£38m (almost 45m Euro) funding also planned for driverless car tech
The government has earmarked £93 million to spend on the UK’s AI industry over the next four years.
The money will be spent to “make industry and public services more productive, by developing AI and robotics systems that can be deployed in extreme environments which occur in off-shore energy, nuclear energy, space and deep mining”, the Department for Business, Energy and Industrial Strategy said as it unveiled the cash as part of an Industrial Strategy Challenge Fund (ISCF).
The government’s plan to invest in AI will run side-by-side with a major review of the AI sector led by Wendy Hall and Jérôme Pesenti as part of the Department for Culture, Media & Sport’s Digital Strategy.
This will explore how the government and industry could work together to help the sector thrive in the UK, as well as adding £17.3 million from the Engineering and Physical Sciences Research Council (EPSRC) to the pot of available funds for research – specifically focusing on projects being developed in universities.
The investment in AI was announced at the Spring Budget, but this latest announcement by Business Secretary Greg Clark detailed six key areas in which the ISCF will release funds: healthcare and medicine, robotics and artificial intelligence, self-driving vehicles, manufacturing and materials of the future and satellites and space technology.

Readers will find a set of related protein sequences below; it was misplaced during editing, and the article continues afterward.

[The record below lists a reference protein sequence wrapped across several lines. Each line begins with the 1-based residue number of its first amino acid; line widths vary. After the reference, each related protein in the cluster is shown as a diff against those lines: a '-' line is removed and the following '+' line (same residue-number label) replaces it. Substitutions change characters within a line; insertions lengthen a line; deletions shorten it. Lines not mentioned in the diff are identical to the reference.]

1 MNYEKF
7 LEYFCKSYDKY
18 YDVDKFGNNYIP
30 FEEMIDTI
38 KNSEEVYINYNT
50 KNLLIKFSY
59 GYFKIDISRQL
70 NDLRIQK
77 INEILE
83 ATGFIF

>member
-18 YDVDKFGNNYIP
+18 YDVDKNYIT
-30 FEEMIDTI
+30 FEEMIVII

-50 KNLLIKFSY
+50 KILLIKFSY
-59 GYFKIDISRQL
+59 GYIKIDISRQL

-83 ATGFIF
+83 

Although the budget for AI and robotics has already been approved, Clark said the ISCF will spend an additional £38 million in research and development for the driverless cars industry.
Clark explained the government hopes to work with industry partners to develop the next generation of AI and control systems to make the UK’s contributions above and beyond those created by innovators in other countries.
“The UK is home to some of the world’s best innovators at the very forefront of global excellence,” Clark said. “The funding I am announcing today, providing hundreds of millions of pounds of support to develop the next generation of technologies across a range of sectors, shows our determination and commitment to making sure the UK remains at the very forefront of research innovation for years to come.”
The government also said it would increase investment in research and development by £4.7 billion over the next four years, with £2 billion added a year between 2020 to 2021. This is more than has been spent on R&D since records began in 1979, it said.
When it was announced at the beginning of the year, Prime Minister Theresa May claimed the Industrial Strategy would help the UK become a country that can support itself, even without the support of the EU.
“As we leave the EU, it will help us grasp the bigger prize: the chance to build that stronger, fairer Britain that stands tall in the world and is set up to succeed in the long-term,” she said. “And it is a vital step toward building a country where prosperity is shared, and there is a genuine opportunity for all.”